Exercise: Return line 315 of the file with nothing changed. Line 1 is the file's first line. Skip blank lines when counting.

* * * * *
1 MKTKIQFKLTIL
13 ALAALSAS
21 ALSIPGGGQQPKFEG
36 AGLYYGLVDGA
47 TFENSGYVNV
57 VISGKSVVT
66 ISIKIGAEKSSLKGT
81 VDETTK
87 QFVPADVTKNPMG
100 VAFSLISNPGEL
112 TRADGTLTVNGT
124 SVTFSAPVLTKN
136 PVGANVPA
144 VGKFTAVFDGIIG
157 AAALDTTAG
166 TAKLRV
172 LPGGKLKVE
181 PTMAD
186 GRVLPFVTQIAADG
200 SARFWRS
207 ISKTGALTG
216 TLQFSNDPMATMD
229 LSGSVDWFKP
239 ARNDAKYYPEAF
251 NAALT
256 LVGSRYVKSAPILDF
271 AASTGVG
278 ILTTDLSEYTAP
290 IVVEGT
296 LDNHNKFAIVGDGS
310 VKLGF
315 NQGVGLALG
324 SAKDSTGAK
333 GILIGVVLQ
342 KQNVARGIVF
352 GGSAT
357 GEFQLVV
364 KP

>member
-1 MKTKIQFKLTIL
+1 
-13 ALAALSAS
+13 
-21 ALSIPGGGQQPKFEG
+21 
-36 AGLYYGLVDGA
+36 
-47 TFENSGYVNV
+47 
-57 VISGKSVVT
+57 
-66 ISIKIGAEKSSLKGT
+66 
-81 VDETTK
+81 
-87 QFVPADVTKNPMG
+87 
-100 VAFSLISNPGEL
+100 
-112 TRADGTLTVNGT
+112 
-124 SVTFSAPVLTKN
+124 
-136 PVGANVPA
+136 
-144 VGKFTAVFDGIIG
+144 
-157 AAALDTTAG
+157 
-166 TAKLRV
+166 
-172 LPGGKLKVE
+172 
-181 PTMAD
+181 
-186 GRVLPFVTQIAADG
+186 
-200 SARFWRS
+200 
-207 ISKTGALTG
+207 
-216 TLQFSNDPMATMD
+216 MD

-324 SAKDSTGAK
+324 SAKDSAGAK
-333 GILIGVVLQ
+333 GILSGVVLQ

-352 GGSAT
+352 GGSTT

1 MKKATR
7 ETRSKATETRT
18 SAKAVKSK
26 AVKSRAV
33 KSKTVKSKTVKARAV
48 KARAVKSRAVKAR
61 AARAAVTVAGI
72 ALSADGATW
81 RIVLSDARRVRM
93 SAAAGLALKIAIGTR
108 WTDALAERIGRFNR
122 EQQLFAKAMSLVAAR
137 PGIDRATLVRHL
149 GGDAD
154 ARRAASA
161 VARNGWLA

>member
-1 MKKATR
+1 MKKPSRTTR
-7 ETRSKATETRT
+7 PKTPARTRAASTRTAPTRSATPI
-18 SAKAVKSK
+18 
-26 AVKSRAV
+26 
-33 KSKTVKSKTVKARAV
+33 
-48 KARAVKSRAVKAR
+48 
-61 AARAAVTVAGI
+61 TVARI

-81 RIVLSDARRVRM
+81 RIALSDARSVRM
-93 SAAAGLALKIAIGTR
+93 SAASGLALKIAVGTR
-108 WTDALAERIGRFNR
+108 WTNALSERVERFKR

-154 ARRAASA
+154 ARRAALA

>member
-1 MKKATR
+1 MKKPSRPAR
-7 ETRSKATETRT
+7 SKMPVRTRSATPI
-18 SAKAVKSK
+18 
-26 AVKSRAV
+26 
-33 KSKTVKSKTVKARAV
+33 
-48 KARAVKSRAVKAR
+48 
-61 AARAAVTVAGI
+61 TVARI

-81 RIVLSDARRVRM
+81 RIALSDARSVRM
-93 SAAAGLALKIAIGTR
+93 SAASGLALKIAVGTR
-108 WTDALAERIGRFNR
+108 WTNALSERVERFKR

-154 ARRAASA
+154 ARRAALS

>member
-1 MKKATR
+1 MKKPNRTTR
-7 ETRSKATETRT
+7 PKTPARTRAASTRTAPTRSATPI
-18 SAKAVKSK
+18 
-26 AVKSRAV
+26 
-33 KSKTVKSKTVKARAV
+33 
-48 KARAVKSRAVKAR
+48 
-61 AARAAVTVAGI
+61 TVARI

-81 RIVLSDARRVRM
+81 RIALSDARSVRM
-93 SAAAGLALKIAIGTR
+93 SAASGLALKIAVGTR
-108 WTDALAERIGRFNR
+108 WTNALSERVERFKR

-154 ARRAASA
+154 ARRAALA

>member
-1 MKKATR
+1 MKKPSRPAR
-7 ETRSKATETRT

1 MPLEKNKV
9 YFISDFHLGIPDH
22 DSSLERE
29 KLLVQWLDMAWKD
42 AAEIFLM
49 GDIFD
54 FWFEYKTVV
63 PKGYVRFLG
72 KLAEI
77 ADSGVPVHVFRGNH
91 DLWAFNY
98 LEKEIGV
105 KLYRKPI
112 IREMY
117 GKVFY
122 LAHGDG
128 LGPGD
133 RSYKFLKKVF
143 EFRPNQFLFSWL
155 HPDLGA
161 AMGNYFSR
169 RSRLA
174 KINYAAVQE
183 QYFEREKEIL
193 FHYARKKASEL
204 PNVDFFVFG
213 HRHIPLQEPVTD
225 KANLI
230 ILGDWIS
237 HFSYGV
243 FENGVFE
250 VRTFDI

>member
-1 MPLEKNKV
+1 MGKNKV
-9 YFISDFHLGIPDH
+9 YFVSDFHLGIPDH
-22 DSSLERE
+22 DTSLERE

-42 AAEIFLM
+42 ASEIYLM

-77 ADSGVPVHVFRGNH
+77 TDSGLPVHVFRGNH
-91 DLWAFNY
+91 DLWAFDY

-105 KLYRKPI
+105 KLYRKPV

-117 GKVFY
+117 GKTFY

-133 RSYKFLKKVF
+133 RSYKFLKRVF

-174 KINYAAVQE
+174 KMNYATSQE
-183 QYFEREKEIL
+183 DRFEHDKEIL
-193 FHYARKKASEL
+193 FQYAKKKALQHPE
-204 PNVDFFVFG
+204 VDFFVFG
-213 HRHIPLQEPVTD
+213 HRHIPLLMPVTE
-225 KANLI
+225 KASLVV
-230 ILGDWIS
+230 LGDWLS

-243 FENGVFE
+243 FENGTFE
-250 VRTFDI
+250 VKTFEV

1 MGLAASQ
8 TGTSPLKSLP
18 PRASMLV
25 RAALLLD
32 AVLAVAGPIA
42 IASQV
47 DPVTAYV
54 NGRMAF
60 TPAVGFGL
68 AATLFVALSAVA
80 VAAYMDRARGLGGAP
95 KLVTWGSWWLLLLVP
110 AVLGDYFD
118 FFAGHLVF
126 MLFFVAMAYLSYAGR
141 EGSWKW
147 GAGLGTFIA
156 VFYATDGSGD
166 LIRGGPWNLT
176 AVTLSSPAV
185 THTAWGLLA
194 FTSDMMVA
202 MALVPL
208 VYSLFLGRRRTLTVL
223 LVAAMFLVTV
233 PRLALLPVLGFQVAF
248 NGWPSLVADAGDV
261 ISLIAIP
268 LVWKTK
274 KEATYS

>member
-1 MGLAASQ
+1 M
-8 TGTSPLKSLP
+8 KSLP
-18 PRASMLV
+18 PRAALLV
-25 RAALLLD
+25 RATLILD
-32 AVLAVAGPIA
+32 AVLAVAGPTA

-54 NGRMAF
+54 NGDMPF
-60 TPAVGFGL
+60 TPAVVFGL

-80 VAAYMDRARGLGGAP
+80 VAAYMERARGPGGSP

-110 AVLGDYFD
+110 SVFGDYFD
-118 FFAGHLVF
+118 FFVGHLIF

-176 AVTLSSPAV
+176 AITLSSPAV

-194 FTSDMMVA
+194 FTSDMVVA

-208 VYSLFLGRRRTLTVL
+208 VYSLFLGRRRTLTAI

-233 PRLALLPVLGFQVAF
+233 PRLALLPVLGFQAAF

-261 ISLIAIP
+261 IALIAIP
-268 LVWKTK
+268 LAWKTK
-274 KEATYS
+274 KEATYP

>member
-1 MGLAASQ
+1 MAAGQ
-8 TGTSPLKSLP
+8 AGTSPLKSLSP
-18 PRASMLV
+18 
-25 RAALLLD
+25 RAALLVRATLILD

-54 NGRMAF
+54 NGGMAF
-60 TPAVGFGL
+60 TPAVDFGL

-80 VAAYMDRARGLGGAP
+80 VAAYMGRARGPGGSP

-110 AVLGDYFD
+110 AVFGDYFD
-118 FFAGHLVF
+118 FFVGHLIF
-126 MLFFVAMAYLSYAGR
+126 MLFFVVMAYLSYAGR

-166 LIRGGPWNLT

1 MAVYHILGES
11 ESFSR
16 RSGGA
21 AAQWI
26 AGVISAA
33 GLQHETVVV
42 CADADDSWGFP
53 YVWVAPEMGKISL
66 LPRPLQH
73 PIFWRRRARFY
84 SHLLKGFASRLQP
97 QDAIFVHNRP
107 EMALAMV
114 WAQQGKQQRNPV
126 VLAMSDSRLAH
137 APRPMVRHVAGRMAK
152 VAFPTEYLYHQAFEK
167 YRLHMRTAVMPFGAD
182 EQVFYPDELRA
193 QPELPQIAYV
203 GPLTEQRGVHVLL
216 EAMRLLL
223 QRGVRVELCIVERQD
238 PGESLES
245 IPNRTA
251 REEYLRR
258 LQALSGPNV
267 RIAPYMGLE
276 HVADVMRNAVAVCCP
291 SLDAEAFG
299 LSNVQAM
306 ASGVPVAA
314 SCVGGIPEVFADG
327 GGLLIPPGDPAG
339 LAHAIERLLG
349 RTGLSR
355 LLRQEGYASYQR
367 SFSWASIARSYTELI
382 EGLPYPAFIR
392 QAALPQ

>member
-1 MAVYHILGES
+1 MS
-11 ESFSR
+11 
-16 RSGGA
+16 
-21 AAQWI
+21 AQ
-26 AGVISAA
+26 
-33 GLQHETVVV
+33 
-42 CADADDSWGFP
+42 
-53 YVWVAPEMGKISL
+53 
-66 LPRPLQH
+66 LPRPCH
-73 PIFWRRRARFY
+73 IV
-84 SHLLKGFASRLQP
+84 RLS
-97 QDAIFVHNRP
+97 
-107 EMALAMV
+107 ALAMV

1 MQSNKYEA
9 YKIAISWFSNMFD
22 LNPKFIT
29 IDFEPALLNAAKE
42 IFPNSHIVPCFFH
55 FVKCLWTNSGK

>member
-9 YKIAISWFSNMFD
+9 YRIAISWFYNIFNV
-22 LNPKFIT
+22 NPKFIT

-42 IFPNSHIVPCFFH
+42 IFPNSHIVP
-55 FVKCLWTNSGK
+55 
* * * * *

+1 MAAGQ